Mobile device multiplication among store associates, floor managers, back office and supply chain workers — and, perhaps most importantly, customers — has accelerated rapidly. For forward looking retailers who are focused on customer centricity, mobile tech integration has become the propelling force. Extension of enterprise applications to mobile devices is helping retailers achieve timely data access, break down channel-specific silos of information, facilitate tailor made sales and service, and enable true one-to-one CRM (customer relationship management) with consumers on their path to customer centricity.
The tidal wave of enterprise and consumer-mobility is here and this new age technology really puts the customer at the center of the business.
Customer-Centricity Trends and Tech Enablers
Mobility is about more than devices and wireless networks — it’s about data. Data is being gathered, processed, and pushed to applications faster than it ever has, allowing retailers to make better, faster decisions — from the storefront to the supply chain — and align those decisions with near real-time consumer preferences.
Retail Analytics enables customer centricity by giving retailers insight into data, which improves productivity and increases the depth of customer engagement. Forward looking retailers rely heavily on measurements and key performance indicators via dashboards and scorecards and relying on predictive modeling to make big decisions.
“Cross-channel” retailing was the topic of discussion last year or the year before but the mobile Internet that 50% of shoppers are taking with them on their smartphones everywhere they go has blurred any distinguishable lines between retail channels. Consumer mobility has crossed a considerable number throughout the world and looking at the way it is embraced globally, it has become the primary retail touch point.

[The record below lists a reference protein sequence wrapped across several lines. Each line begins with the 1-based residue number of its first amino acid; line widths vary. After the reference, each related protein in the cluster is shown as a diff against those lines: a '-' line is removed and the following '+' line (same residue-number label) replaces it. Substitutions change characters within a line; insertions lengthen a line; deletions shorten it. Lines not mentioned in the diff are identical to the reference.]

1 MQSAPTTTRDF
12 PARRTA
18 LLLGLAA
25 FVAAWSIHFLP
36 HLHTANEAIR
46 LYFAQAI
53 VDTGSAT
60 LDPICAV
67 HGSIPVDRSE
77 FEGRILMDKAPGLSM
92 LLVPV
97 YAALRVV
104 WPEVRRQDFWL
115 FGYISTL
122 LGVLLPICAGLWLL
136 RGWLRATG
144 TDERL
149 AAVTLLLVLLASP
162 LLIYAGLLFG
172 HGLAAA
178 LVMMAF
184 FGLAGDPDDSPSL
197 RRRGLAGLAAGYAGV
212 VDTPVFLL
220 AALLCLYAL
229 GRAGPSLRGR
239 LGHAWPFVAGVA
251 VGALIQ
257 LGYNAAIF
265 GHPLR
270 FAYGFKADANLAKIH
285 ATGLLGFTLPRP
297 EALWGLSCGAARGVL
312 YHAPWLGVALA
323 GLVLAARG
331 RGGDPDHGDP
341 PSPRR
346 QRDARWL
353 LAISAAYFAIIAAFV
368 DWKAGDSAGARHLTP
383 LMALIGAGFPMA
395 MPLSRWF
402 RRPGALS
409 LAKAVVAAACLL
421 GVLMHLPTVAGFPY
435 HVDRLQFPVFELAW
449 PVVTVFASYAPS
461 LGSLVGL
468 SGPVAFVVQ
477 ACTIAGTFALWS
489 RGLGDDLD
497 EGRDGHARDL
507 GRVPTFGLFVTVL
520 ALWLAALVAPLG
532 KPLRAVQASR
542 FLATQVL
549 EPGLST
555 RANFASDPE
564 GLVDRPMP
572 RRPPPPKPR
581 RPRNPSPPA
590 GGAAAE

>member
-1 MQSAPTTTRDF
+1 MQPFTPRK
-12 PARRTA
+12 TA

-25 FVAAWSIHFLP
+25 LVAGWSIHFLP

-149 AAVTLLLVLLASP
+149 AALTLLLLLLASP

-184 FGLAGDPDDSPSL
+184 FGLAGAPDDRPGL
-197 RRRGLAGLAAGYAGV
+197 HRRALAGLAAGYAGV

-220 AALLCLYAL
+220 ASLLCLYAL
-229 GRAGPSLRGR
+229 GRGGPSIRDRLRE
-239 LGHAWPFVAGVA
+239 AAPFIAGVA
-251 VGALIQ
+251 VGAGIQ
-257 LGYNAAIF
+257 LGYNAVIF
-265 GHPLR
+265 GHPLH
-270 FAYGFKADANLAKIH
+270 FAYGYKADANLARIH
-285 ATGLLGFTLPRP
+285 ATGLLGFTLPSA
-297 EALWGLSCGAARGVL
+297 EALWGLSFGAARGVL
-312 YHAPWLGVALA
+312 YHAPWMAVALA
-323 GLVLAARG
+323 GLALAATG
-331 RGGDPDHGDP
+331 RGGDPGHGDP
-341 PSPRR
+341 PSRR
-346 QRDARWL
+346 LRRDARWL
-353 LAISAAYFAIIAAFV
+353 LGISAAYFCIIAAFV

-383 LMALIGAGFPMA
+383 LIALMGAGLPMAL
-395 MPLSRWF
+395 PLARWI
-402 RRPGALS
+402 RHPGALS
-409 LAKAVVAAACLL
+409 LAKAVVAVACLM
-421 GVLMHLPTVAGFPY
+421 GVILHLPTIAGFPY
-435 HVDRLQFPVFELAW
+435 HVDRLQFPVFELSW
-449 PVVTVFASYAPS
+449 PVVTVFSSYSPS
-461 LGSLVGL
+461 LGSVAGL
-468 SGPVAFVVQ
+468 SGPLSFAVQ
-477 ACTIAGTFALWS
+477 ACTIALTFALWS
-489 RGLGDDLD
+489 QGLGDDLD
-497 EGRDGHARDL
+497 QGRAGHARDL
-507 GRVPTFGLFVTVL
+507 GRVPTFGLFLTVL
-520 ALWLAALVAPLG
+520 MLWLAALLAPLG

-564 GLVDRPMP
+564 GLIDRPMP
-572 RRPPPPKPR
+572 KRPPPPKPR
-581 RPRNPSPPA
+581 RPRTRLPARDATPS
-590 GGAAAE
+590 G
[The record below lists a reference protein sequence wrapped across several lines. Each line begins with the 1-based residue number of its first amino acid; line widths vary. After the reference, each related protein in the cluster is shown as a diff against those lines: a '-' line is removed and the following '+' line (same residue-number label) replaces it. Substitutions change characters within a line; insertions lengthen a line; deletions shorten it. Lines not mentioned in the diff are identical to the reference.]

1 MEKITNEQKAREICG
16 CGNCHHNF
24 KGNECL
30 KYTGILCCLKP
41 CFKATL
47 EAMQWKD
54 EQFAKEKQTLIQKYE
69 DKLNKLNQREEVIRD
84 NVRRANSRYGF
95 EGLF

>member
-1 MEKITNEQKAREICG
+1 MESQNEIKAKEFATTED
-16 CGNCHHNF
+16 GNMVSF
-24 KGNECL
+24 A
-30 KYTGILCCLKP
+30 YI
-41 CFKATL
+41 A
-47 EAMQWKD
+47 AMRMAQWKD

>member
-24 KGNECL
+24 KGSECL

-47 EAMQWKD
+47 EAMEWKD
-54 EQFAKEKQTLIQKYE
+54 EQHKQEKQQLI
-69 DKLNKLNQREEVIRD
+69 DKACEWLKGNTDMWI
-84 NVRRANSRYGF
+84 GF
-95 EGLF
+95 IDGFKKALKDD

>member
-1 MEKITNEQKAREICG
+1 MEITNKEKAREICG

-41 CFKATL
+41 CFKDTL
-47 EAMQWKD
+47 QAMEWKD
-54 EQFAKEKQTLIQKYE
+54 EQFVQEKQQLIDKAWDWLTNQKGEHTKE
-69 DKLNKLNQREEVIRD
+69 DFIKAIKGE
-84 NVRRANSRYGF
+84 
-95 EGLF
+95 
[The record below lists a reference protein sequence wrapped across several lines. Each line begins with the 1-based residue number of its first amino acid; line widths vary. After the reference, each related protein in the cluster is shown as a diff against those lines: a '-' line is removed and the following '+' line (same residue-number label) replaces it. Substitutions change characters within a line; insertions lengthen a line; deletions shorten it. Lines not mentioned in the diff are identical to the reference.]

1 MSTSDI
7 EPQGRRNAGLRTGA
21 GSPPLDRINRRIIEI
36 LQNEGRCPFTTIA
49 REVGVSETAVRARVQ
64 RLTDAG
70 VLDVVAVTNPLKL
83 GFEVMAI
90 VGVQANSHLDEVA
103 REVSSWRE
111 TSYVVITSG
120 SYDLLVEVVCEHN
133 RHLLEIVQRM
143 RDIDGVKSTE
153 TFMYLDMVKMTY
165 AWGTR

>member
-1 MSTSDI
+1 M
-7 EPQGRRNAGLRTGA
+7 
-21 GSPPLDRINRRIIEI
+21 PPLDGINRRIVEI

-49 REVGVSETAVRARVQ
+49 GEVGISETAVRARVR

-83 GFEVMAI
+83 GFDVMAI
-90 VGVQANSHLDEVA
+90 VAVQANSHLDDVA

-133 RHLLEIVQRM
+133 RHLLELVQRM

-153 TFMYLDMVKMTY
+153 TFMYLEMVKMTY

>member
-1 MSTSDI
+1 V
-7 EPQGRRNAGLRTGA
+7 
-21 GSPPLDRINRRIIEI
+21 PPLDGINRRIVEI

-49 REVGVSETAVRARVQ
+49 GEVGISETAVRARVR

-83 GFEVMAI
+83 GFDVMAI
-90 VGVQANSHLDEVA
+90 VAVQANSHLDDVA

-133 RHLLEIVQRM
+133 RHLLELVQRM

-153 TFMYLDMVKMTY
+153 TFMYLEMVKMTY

Most retailers have some serious “channel integration catch-up” to do before they can respectfully call themselves “cross-channel” enterprises. Much less omnichannel retailers are deploying an integrated retail solution which is agile, innovative and scalable. Such a solution is their primary concern
Mobile technology is forcing change from a channel mentality to a brand mentality, and as it relates to the brand, there’s nothing so important as the consumer. Generating a user experience that is channel agnostic is the perspective so that the consumers are associated with brand, not a specific channel.
Store-Level Device Mobility
Mobile technology beholds in the context of enhanced in-store shopping experience. Implementation of this technology in store increases business opportunities for retailers and engages their customers. More and more retailers today are turning to mobile technology at checkout to enhance customer engagement and repeat buyers.
Inside the store, mobile technology has removed physical location as an obstacle to customer centricity. Consider the store-level associate who, using an ipad, can check inventory on a shoe style and size, at her store or any other in the chain, without leaving the customer’s side. That same associate can use that same device to access the customer’s purchase history, their loyalty status, and, in truly omnichannel environments, their site-browsing history and Web shopping cart. In this way, the associate can assist the customer with the completion of a transaction that started in a different channel. With mobile POS, the customer centric guest experience culminates at an entirely higher level.
Beyond enabling personalized service and transactions, mobility fuels customer centricity by creating on-the floor access to back office and managerial applications such as availability, scheduling, and inventory lookup . Because so many of a store manager’s tasks can be executed with the aid of a tablet or smartphone — as opposed to yesterday’s fixed PC — both the customer and the retailer realize the benefit of new found sales floor access to the retailer’s best salesperson and brand advocate.
Mobile enables customer centricity, whether it’s leveraged in stores for communication (email, voice, planning), productivity (access to managerial reports and task management applications), or customer service (access to customer, product, and inventory data).